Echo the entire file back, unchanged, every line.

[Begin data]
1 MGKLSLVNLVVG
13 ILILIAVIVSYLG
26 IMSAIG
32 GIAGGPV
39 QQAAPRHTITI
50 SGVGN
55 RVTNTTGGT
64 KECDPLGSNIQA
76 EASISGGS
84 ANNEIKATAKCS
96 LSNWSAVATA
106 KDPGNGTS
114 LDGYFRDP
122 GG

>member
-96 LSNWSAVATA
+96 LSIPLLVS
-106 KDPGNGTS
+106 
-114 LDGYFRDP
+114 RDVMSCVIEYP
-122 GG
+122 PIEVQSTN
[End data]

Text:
1 MGKLSLVNLVVG
13 ILILIAVIVSYLG
26 IMSAIG
32 GIAGGPV
39 QQAAPRHTITI
50 SGVGN
55 RVTNTTGGT
64 KECDPLGSNIQA
76 EASISGGS
84 ANNEIKATAKCS
96 LSNWSAVATA
106 KDPGNGTS
114 LDGYFRDP
122 GG

>member
-96 LSNWSAVATA
+96 LSIPLLVS
-106 KDPGNGTS
+106 
-114 LDGYFRDP
+114 RDVMSCVIEYP
-122 GG
+122 PIEVQSTN